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Model

OSI Model TCP/IP Model

Physical Layer

Digital Transmission Analog Transmission Transmission Media Switching

Data Link Layer

Error detection and Error correction Data Link Control Multiple Access Aloha

Network Layer

Network Layer - Logical Address Address Mapping Unicast Routing Protocol

Transport Layer

Process to Process Delivery User Datagram Protocol Transmission Control Protocol Stream Control Transmission Protocol Session Layer and Presentation Layer

Application Layer

Domain Name System Application Protocol E-mail Cryptography

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Classes of Routing Protocols Classification of Routing Algorithms Controlled Access Protocols in Computer Networks Differences between IPv4 and IPv6 Fixed and Flooding Routing Algorithms Advantages and Disadvantages of Fibre Optics Cable APIPA Difference between Active and Passive FTP Fiber Optics and its Types Method of Joining and Fusion of Fiber Optic Cable Define Framing in Computer Network Disadvantages of Computer Network Mesh Topology Diagram in Computer Network Ring Topology in Computer Network Star Topology in Computer Networks 4G Mobile Communication Technology Advantages and Disadvantages of LAN Advantages and Disadvantages of MAN Advantages and Disadvantages of WAN Application Layer in OSI Model Cyclic Redundancy Check Example Data link layer in OSI model Difference between Transport and Network Layer Hamming Code Example Network Layer in OSI Model Session Layer in OSI Model Transport Layer in OSI Model Two Port Network in Computer Networks Uses of Computer Networks What is Computer Network What is Framing in a Computer Network Advantages and Disadvantages of Bus Topology Difference between Star Topology and Bus Topology Subnetting in Computer Network Subnetting Questions and Answers What is Bus Topology What is Network Topology and Types in Computer Networks Access Control in Networking Basic Characteristics of Computer Network Benefits of SOCKS5 Proxy in Computer Networks Computer Network viva Questions Difference between BOOTP and RARP Difference Between Network Topologies and Network Protocols Difference between NFC and RFID Difference Between Point-to-Point Link and star Topology Network Differences Between MSS and MTU Differences Between Trunk Port and Access Port Different Modes of Communication in Computer Networks MIME Protocol in Computer Networks Modes of Communication in Computer Networks Network Attack in Computer Network Port Address in Networking Simplest Protocol in Computer Network Sliding Window Protocol in Computer Network Stop And Wait Protocol in Computer Networks TCP 3-Way Handshake Process in Computer Networks What is a Proxy Server What is APPN What is ICMP Protocol What is Point-to-Point Protocol What is Port Address in Networking What is the HDLC Protocol What is VRRP Protocol Difference Between Analog and Digital Signals Difference Between Hub and Repeater Difference between Repeater and Switch Difference Between Transparent Bridge and Source Routing Bridge Source Routing Bridge in Computer Networks Transparent Bridge in Computer Networks Transport Protocol in Computer Networks Types of CSMA in Computer Networks What is Wired and Wireless Networking Network Security in Computer Network Disadvantages of Extranet Difference Between TELNET and FTP Define Protocol in Computer Networks Guided Transmission Media in Computer Network What is a Gateway in a Computer Network IGMP in Computer Networks LAN Protocols in Computer Networks MAN Meaning in Computer Modulation Techniques in Computer Networks Switching in DCN TCP/IP Applications What is IGMP? What is Modem in Networking What is Non-Persistent CSMA Difference between Cell Splitting and Cell Sectoring Forouzen Computer Network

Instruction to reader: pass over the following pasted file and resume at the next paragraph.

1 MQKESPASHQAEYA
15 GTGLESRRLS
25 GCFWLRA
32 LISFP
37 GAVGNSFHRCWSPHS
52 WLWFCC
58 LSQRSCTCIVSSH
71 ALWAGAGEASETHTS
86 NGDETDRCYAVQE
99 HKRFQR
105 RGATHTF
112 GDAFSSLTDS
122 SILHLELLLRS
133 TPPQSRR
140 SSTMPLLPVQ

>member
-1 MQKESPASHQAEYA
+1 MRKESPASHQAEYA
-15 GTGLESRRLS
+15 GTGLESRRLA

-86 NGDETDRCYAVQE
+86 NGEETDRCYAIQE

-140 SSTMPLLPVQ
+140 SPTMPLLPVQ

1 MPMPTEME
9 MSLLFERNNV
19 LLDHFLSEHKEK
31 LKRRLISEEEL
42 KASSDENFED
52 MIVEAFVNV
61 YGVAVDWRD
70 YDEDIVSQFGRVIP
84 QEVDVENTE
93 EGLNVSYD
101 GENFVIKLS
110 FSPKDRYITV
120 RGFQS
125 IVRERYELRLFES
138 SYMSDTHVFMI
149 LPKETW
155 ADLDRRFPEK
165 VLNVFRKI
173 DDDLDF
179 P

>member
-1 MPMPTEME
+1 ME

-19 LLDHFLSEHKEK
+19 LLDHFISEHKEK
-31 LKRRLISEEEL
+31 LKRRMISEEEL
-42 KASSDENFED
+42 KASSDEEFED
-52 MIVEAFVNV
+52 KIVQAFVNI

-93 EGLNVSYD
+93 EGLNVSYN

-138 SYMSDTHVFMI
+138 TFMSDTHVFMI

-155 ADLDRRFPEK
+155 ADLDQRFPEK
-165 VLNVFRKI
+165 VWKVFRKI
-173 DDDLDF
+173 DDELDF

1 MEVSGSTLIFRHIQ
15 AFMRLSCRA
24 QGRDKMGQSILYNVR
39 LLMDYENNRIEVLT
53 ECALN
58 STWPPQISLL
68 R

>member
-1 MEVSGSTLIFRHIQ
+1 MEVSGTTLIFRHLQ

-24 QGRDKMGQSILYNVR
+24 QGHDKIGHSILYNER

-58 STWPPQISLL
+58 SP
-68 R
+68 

Subnetting in Computer Network

In computer networking, subnetting divides a network into two or smaller networks, called subnets. This is done for various reasons, such as to improve network security, reduce network congestion, or organize a large network into smaller, more manageable parts.

When a network is subnetted, the IP address space is divided into a series of subnets, each with its unique network address and subnet mask. The subnet mask is a 32-bit binary value that is used to divide the IP address into two parts: the network address and the host address.

Why is Subnetting necessary?

Subnetting is necessary in computer networks for several reasons:

  1. Network organization: Subnetting allows for the logical grouping of devices within a network, making it easier to manage and troubleshoot issues.
  2. Security: Subnetting can be used to segment a network, creating separate subnets for different security zones. This can help to limit the spread of malware or other security threats.
  3. Performance: Subnetting can help to reduce congestion on a network by allowing for the creation of smaller subnets with fewer devices. This can improve the overall performance of the network.
  4. IP address conservation: subnetting allows for the efficient use of IP addresses by dividing a large network into smaller subnets, each with its own range of addresses. This can help to conserve IP addresses and prevent IP address depletion.